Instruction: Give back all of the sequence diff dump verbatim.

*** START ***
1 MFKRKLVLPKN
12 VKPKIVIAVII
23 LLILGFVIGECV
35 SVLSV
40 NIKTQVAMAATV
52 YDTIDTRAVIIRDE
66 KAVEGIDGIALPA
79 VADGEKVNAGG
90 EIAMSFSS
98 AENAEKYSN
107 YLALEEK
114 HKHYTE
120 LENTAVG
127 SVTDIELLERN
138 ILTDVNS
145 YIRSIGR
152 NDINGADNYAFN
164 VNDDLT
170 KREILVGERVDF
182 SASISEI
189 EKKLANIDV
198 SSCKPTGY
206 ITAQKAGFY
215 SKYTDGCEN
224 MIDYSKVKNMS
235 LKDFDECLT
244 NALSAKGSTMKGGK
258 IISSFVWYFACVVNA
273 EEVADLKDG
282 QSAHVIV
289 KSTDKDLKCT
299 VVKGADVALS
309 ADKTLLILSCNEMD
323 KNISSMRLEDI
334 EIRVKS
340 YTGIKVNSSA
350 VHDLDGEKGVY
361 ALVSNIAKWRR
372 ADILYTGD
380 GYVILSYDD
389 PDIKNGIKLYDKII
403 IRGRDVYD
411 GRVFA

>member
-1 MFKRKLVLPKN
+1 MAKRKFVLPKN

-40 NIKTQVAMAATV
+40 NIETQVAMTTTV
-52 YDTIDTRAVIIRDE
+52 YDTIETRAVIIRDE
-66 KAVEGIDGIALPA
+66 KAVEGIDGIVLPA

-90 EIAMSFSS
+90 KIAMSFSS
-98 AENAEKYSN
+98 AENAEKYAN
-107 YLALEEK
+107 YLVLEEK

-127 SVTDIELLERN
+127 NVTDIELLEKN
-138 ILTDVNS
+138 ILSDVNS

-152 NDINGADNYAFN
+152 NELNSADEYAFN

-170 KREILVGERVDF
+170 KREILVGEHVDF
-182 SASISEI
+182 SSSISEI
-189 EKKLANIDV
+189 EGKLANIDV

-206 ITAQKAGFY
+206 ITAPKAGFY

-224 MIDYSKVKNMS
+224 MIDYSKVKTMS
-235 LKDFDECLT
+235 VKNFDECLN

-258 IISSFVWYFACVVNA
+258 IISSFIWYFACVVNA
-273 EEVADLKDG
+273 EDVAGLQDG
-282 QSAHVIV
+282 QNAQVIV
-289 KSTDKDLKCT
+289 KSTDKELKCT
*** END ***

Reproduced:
1 MFKRKLVLPKN
12 VKPKIVIAVII
23 LLILGFVIGECV
35 SVLSV
40 NIKTQVAMAATV
52 YDTIDTRAVIIRDE
66 KAVEGIDGIALPA
79 VADGEKVNAGG
90 EIAMSFSS
98 AENAEKYSN
107 YLALEEK
114 HKHYTE
120 LENTAVG
127 SVTDIELLERN
138 ILTDVNS
145 YIRSIGR
152 NDINGADNYAFN
164 VNDDLT
170 KREILVGERVDF
182 SASISEI
189 EKKLANIDV
198 SSCKPTGY
206 ITAQKAGFY
215 SKYTDGCEN
224 MIDYSKVKNMS
235 LKDFDECLT
244 NALSAKGSTMKGGK
258 IISSFVWYFACVVNA
273 EEVADLKDG
282 QSAHVIV
289 KSTDKDLKCT
299 VVKGADVALS
309 ADKTLLILSCNEMD
323 KNISSMRLEDI
334 EIRVKS
340 YTGIKVNSSA
350 VHDLDGEKGVY
361 ALVSNIAKWRR
372 ADILYTGD
380 GYVILSYDD
389 PDIKNGIKLYDKII
403 IRGRDVYD
411 GRVFA

>member
-1 MFKRKLVLPKN
+1 MAKRKFVLPKN

-40 NIKTQVAMAATV
+40 NIETQVAMTTTV
-52 YDTIDTRAVIIRDE
+52 YDTIETRAVIIRDE
-66 KAVEGIDGIALPA
+66 KAVEGIDGIVLPA

-90 EIAMSFSS
+90 KIAMSFSS
-98 AENAEKYSN
+98 AENAEKYAN
-107 YLALEEK
+107 YLVLEEK

-127 SVTDIELLERN
+127 NVTDIELLEKN
-138 ILTDVNS
+138 ILSDVNS

-152 NDINGADNYAFN
+152 NELNSADEYAFN

-170 KREILVGERVDF
+170 KREILVGEHVDF
-182 SASISEI
+182 SSSISEI
-189 EKKLANIDV
+189 EGKLANIDV

-206 ITAQKAGFY
+206 ITAPKAGFY

-224 MIDYSKVKNMS
+224 MIDYSKVKTMS
-235 LKDFDECLT
+235 VKNFDECLN

-258 IISSFVWYFACVVNA
+258 IISSFIWYFACVVNA
-273 EEVADLKDG
+273 EDVAGLQDG
-282 QSAHVIV
+282 QNAQVIV
-289 KSTDKDLKCT
+289 KSTDKELKCT